In many real-life queueing systems, the servers are often heterogeneous, namely they work at different rates. This paper provides a simple method to compute tight upper bounds on two important performance measures of single-class heterogeneous multi-server Markovian queueing systems, namely the average number in queue and the average waiting time in queue. This method is based on an expansion of the state space that is followed by an approximate reduction of the state space, only considering the most probable states. In most cases tested, we were able to approximate the actual behavior of the system with smaller errors than those obtained from traditional homogeneous multiserver Markovian queues, as shown by GPSS simulations. In addition, we have correlated the quality of the approximation with the degree of heterogeneity of the system, which was evaluated using its Gini index. Finally, we have shown that the bounds are robust and still useful, even considering quite different allocation strategies. A large number of simulation results show the accuracy of the proposed method that is better than that of classical homogeneous multiserver Markovian formulae in many situations.

1. Introduction

A better understanding of queueing systems is of paramount importance in order to improve their applications, which is the scope of the current study. Markov and semi-Markov processes are among the stochastic-based methods traditionally used for performance evaluation of multistate systems [1]. In this paper, we have developed a formulation to model a particular type of queueing system, namely, heterogeneous multiserver single queues, seen in Figure 1. Using Kendall notation, we will focus on queues in this work. For such queues, there is only one class of jobs that arrive to the system accordingly to a Poisson process at a rate . The number of parallel servers is , and the amount of time dedicated to each job on each server is exponentially distributed, with a rate , where . The queue discipline is first come first served (FCFS), which means that the jobs arriving first to the system will be served first. Concerning the server allocation, one possibility is that the first job in the queue will be allocated as soon as any server becomes idle, but there are others. Indeed, there are three different allocation strategies among the most popular that will be investigated in this paper, namely, (i) the fastest server first (FSF) allocation, for which the fastest available server is always allocated first, (ii) the randomly chosen server (RCS) allocation, for which the next job in the queue is randomly sent to any one of the servers that is idle, and (iii) the slowest server first (SSF) allocation, where the job is always first allocated to the slowest free server.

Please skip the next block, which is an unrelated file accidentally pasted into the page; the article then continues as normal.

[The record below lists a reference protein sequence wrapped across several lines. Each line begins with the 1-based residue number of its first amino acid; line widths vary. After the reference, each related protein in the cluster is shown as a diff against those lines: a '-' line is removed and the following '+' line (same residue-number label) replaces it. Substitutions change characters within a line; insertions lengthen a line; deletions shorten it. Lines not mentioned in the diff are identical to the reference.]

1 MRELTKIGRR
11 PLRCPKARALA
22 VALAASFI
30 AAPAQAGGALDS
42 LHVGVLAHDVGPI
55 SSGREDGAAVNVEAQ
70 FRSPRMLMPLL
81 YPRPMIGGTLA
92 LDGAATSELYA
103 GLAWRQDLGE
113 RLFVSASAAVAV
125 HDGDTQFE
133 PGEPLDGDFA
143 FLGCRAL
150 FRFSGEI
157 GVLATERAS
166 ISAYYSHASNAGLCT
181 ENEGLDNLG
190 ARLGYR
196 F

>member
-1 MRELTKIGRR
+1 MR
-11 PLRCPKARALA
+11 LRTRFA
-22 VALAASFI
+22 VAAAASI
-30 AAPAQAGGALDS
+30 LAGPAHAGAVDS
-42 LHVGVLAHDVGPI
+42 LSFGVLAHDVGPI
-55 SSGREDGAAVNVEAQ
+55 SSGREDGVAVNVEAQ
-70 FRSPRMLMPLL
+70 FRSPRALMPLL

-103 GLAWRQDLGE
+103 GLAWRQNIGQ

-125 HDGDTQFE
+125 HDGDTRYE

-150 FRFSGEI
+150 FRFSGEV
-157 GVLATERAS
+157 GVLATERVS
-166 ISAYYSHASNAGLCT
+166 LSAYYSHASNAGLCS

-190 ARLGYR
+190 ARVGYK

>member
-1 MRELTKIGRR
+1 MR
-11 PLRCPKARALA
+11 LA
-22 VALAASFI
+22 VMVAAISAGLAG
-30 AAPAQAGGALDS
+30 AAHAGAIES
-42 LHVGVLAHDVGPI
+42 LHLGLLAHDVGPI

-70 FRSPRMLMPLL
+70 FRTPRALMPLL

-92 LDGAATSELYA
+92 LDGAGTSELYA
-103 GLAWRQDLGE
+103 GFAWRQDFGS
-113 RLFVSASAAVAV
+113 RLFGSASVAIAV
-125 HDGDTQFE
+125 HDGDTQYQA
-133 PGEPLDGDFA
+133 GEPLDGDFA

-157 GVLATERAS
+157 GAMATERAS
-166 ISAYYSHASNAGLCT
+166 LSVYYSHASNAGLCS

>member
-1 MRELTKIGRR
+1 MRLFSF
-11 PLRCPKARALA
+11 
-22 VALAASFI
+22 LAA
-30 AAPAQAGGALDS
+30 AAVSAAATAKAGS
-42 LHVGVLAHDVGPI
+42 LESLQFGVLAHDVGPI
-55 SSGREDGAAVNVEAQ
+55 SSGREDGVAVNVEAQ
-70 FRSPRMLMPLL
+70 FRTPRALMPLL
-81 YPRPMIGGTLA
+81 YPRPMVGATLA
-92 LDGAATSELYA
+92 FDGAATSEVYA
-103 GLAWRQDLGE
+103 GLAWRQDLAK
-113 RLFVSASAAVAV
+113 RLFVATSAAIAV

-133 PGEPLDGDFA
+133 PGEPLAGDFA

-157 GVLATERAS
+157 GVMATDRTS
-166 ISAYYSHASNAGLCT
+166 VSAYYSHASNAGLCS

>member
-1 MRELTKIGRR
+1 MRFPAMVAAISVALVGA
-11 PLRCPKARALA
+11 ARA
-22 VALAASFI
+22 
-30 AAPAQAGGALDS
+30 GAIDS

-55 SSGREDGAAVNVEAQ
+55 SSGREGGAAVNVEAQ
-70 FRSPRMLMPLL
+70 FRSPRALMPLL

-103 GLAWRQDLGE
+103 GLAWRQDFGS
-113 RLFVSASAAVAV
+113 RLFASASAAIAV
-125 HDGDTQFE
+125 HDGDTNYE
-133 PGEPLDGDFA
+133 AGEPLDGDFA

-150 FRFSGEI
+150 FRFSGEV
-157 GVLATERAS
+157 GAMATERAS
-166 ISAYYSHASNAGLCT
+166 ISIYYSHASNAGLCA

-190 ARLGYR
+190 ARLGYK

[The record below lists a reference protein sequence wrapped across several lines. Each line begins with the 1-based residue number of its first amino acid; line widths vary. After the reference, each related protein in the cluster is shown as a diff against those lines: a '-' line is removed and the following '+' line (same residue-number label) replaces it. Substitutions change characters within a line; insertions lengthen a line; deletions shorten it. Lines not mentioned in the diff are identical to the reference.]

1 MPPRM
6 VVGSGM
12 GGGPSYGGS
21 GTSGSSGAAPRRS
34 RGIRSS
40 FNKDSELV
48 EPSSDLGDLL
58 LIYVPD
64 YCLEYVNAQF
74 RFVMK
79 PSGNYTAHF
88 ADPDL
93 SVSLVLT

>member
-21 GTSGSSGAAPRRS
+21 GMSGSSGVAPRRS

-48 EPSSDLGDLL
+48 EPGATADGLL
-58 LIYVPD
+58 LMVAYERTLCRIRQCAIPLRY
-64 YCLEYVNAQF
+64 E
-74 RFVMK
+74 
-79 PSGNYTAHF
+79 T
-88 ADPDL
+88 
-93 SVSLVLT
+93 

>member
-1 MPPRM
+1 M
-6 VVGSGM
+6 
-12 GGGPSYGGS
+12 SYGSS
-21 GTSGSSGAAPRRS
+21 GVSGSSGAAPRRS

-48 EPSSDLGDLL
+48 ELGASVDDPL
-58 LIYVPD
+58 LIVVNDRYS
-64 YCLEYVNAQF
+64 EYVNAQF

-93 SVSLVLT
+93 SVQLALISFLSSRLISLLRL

The aims of this paper are twofold. First, we will derive upper bounds on performance measures of single-class heterogeneous multi-server Markovian queueing systems see Figure 1. We will show that these bounds are easy to compute and accurate, which makes them a useful general approximation of the performance measures of these systems. Second, we will investigate the role of three different types of allocation strategies, namely, the FSF, the RCS, and the SSF allocations. As we will show in more detail in the following, the type of allocation strategy that is used for heterogeneous servers will strongly determine the performance measures of the system and hence its modeling.